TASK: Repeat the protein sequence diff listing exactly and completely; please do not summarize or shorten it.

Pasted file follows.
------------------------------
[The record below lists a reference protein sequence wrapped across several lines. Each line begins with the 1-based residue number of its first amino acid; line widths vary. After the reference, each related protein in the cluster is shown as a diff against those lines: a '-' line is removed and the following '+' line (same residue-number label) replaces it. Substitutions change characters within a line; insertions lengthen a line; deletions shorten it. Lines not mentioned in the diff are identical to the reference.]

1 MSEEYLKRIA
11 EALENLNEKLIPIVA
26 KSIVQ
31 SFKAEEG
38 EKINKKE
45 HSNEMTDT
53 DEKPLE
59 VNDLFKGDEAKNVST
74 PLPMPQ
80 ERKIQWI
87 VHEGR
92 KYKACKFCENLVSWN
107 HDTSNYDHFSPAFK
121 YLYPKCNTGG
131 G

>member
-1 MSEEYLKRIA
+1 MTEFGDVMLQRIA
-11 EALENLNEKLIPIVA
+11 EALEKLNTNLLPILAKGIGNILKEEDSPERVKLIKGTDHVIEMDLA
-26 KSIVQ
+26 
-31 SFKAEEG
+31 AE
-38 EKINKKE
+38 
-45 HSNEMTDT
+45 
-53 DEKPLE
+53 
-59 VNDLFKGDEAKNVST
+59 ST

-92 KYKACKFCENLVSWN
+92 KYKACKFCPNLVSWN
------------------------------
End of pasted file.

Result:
[The record below lists a reference protein sequence wrapped across several lines. Each line begins with the 1-based residue number of its first amino acid; line widths vary. After the reference, each related protein in the cluster is shown as a diff against those lines: a '-' line is removed and the following '+' line (same residue-number label) replaces it. Substitutions change characters within a line; insertions lengthen a line; deletions shorten it. Lines not mentioned in the diff are identical to the reference.]

1 MSEEYLKRIA
11 EALENLNEKLIPIVA
26 KSIVQ
31 SFKAEEG
38 EKINKKE
45 HSNEMTDT
53 DEKPLE
59 VNDLFKGDEAKNVST
74 PLPMPQ
80 ERKIQWI
87 VHEGR
92 KYKACKFCENLVSWN
107 HDTSNYDHFSPAFK
121 YLYPKCNTGG
131 G

>member
-1 MSEEYLKRIA
+1 MTEFGDVMLQRIA
-11 EALENLNEKLIPIVA
+11 EALEKLNTNLLPILAKGIGNILKEEDSPERVKLIKGTDHVIEMDLA
-26 KSIVQ
+26 
-31 SFKAEEG
+31 AE
-38 EKINKKE
+38 
-45 HSNEMTDT
+45 
-53 DEKPLE
+53 
-59 VNDLFKGDEAKNVST
+59 ST

-92 KYKACKFCENLVSWN
+92 KYKACKFCPNLVSWN